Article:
stamp office. Resolved, N. C. D: That this house think it their du. In May last I received information by a letter from ty thus firmly to assert, with modesty and decency, their Doctor Franklin, that he had recommended me for chief inherent rights, that their posterity may learn and know, distributor of the stamps in this province, and thus the that it was not with their consent and acquiescence, that matter rested, until some gentlemen to the eastward reany taxes should be levied on them by any persons but ceived their commissions, whereupon mobs arose in setheir own representatives; and are desirous that these veral of the eastern provinces, and the officers were their resolves should remain on their minutes, as a testi- obliged to resign; but as a prelude to the destruction mony of the zeal and ardent desire of the present house and disorder made by those mobs, the printers in each of assembly to preserve their inestimable rights, which, colony, almost without exception, stuffed their papers as Englishmen, they have possessed ever since this pro- weekly, for some time before, with the most infiammavince was settled, and to transmit them to their latest tory pieces they could procure, and excluded crery posterity.”

thing that tended to cool the minds of the people; these On the 5th of October the stamps arrived at Philadel measures they pursued, until the presbyterians in partiphia, the ship which brought them baving laid some time cular, in every colony, began to threaten the stamp offiat Newcastle upon Delaware, under protection of a man cers; and those gentry in this province, about the beginof war. When the ships first appeared round Glouces- ning of September, began to be very noisy, and some of 1er point, all the vessels in the harbour hoisted their co-them said, I ought to resign; I gave them for ansier, lours balf-staff bigh, the bells were muffied; and conti-l I had as yet no commissic, therefore could not resign what I had not. However, about the middle of Septem- stamps, as they assumed the supreme power in the prober, it was reported that the stamps would arrive in cap. vince; they then looked at one another for awhile, and tain Friend, who was then expected, and these riotous seemed somewhat confused; but, at last, Mr. Tilghman gentry began to threaten they would destroy the stamps replied, we did not come here prepared to speak to that as soon as they arrived; I thcrefore being desirous, or as head; then another repliec, let Mr. Hughes take care of far as in me lay, to preserve the stamps, wrote on the them. I answered, Gentlemen, that cannot be, as you 17th the letter (No. I.) to his honour the governor, but have now fixed matters; for were I to take the stamps received no answer, and as the stamps did not arrive in into my care, I should have your party come about my captain Friend, matters rested until October the 2d, house, and pull it down, and destroy both me and them. when I received the paper, (No. II.) being a note from Well, says another, let the governor take care of them; Captain William Dovel, a tool of the party, and there another then says, perhaps the governor will call upon fore I wrote my answer (No. III.) to Mr. Dickeson, the Mr. Hughes to put the act in execution, and when he owner of the ship, and on the next day wrote my letter declines, the governor perhaps will appoint an officer, (No. IV.) to his honour the governor, but received no and the act may take place. Here a general pause enanswer, and here matters rested until Saturday the 5th sued, but at last one and all cried out, let us see who of October, when I received information, that the ship will dare put the act in execution; upon the governor's with the stamps was come up to the town that day, and appointment we will take care of that; by this time the that a mob would be collected, by bcating muffled paper (No. VII.) was transcribed, and after I had signdrums through the street, and ringing the state-house ed it, they went away to proclaim it to their friends, and and church bells muffled, which was accordingly done the next day I wrote the letter (No. VIII.) to the all the afternoon, but at two o'clock the post arrived governor, and received the under-written verbal answer with the mail and packet, and, among other things, my by my son. commission; this the party ventured to allege, because there was a large packet for me; accordingly the mob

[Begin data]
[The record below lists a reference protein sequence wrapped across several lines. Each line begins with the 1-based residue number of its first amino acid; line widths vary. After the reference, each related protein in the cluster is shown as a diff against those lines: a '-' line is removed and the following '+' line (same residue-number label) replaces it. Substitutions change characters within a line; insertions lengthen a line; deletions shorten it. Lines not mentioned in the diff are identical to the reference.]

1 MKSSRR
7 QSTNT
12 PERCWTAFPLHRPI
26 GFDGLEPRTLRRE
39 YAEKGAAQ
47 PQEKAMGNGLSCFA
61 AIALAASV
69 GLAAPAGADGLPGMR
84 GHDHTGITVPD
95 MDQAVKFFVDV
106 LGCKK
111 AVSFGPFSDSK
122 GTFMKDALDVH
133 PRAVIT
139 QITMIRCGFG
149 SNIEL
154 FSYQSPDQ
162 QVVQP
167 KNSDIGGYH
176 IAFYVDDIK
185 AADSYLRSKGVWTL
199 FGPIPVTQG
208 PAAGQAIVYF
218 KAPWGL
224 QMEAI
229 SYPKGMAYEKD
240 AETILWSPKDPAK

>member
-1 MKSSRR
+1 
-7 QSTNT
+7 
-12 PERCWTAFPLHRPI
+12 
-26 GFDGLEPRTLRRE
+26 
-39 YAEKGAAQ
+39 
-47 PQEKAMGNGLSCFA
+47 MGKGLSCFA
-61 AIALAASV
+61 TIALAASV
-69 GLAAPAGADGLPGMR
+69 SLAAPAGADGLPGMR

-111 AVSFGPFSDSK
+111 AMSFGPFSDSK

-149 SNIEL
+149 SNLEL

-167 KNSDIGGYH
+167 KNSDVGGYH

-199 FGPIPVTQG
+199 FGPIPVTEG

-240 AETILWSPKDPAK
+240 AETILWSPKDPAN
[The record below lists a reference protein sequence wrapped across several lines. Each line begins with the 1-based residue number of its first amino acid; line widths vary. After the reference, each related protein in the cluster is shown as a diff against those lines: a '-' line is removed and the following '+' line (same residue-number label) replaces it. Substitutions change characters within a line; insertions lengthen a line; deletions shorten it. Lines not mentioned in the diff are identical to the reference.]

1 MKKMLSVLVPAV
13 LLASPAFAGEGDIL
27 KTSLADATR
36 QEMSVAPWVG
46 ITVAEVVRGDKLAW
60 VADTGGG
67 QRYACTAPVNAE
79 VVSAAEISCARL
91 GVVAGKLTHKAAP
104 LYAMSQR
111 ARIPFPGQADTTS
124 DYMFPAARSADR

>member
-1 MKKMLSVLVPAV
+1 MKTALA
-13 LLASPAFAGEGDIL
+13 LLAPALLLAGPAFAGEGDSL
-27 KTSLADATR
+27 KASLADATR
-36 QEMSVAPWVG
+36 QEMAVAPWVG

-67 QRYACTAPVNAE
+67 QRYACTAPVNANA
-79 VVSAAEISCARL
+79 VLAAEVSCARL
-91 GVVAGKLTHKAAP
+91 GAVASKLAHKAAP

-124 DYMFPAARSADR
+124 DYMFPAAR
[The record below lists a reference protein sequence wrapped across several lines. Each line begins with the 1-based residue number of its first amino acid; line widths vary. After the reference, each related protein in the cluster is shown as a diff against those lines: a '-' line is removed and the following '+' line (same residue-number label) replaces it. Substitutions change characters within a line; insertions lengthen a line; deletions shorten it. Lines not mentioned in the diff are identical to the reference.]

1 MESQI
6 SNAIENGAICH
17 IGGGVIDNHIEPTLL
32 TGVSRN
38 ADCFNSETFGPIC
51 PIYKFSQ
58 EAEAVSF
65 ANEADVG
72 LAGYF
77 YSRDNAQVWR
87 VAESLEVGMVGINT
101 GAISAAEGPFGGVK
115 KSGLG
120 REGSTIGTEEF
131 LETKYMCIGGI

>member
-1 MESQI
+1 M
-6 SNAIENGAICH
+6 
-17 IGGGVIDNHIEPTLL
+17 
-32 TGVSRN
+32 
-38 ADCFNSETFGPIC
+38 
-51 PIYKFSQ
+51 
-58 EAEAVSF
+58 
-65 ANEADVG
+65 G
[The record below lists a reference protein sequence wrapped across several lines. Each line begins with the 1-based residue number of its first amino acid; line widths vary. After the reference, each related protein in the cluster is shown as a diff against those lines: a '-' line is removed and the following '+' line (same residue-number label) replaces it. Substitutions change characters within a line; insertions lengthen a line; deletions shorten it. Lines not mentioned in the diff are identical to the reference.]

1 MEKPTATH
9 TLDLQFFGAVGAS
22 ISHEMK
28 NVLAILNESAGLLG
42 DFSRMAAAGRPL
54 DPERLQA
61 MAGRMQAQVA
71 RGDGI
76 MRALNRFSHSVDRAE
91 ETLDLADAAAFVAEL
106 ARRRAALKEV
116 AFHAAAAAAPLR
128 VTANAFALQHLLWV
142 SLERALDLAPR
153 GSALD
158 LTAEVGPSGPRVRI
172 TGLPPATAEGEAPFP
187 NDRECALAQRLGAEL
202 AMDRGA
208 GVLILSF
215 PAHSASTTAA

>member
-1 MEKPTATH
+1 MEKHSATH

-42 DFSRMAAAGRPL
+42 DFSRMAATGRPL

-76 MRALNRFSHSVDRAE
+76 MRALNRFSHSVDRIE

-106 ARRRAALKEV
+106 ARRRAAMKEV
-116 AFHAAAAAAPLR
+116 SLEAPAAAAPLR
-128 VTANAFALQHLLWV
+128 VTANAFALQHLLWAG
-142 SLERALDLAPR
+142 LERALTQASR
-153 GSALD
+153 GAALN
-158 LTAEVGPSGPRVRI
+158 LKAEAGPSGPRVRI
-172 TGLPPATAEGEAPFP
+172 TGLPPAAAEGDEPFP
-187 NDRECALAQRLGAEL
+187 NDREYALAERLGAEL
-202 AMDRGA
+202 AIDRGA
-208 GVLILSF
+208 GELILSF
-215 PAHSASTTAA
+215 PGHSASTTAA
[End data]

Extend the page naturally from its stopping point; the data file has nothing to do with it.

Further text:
“My health, at this time, will not permit me to be collected, chiefly presbyterians and proprietary emissa. what I have said, is sufficient to inform you, gentlemcy,

more expeditious on this very extraordinary transaction; ries, with the Chief Justice's (Mr. William Allen) son at and the lords commissioners, that unless my hands are their head, animating and encouraging the lower class.

About three o'clock the following persoris, viz. James strengthened, it will never be in my power to put the Tilgkman, Esq. attorney at law, Messieurs Robert Mor

act in execution.

“Periaps their lordships, and you, gentlemen, may ris, Charles Thompson, Archibald M'Call, John Cox, William Richards, merchants, and Mr. William Brad expect that the governor will exert himself on the occa. ford, printer, came to me on a deputation from a great for on the day that the mob were collecting, and after

sion, and strengthen my hands; but this will not happen, number collected at the state-house, to request my resize the drums began to beat, I am informed his honour left nation. I answered, it is true, I now have my commis- the city, and probably after the attorney-general, who sion, but as two gentlemen are bound for my perform- is recorder of the city, left it also; whether the inayor ance, in the sum of £5000, I could not resign unless in- and chief justice are now in the city I cannot say, but demnify my bail. Altercation on this subject took up this is certain, that no one magistrate or public officer near an hour, (low as I was) and at last they said, all that appeared abroad the whole day, to discourage the mob, was expected of me, was, that I would not put the act in pleasure was knowns, or until the act should be put in strengthened, so as it will be in my power to do my duexceution in the province, until his majesty's further cr give the least aid or protection. All